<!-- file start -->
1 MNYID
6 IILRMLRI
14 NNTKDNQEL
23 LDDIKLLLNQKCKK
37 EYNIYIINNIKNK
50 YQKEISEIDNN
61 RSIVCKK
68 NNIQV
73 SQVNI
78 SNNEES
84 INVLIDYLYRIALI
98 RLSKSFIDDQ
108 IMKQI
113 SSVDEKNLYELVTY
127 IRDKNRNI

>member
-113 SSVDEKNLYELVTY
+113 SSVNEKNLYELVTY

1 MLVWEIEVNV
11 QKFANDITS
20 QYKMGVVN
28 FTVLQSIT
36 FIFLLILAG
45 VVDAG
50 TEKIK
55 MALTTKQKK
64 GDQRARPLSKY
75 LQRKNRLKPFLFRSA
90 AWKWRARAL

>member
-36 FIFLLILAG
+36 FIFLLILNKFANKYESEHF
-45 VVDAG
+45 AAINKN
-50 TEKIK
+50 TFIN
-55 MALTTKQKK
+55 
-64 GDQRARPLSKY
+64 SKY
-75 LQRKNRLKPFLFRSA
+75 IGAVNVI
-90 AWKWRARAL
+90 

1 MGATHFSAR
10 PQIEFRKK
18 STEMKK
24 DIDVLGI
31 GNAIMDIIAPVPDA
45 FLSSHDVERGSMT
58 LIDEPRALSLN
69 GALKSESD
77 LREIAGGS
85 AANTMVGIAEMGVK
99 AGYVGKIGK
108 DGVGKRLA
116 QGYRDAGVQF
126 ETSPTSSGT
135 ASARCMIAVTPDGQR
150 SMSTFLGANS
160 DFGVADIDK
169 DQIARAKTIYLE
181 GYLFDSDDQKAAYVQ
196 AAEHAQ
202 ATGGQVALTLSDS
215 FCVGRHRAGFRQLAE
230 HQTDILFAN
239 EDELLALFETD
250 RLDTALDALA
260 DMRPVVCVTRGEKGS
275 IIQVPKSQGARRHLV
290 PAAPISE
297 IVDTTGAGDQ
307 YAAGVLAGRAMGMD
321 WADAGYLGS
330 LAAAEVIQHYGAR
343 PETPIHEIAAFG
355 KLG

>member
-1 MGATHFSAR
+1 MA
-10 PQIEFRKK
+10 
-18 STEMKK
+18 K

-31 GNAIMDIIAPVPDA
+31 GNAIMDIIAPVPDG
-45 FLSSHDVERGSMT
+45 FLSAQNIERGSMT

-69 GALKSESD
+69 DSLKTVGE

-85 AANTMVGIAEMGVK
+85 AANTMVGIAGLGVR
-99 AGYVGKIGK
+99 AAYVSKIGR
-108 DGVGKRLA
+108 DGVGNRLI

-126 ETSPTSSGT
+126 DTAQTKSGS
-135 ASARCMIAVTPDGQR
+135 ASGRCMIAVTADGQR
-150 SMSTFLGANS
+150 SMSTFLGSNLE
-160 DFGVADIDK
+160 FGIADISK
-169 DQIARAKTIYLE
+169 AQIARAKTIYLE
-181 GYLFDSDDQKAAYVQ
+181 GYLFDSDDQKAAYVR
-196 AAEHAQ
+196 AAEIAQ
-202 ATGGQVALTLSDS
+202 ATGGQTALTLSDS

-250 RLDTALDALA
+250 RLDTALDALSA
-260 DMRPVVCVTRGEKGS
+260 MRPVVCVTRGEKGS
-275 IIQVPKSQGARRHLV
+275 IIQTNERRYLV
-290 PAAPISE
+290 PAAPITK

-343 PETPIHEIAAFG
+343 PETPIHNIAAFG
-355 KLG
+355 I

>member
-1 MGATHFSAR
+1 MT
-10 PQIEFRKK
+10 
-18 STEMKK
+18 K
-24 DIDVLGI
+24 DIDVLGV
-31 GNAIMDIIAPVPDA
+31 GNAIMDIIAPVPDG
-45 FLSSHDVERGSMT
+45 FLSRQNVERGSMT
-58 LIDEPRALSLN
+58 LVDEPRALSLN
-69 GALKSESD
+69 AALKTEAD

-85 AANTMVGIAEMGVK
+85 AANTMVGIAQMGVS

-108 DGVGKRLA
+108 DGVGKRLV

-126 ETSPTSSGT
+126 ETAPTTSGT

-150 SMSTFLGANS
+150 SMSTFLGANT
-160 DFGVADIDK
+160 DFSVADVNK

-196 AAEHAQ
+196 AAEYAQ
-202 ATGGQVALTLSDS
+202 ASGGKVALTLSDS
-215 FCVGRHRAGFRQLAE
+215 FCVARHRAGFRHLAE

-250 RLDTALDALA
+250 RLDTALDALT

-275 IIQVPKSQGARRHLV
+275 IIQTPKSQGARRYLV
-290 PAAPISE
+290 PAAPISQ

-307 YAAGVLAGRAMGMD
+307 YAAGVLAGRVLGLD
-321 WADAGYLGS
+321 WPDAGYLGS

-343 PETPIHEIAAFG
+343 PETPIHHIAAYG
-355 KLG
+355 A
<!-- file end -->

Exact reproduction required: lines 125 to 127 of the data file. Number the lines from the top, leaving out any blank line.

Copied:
+355 I

>member
-1 MGATHFSAR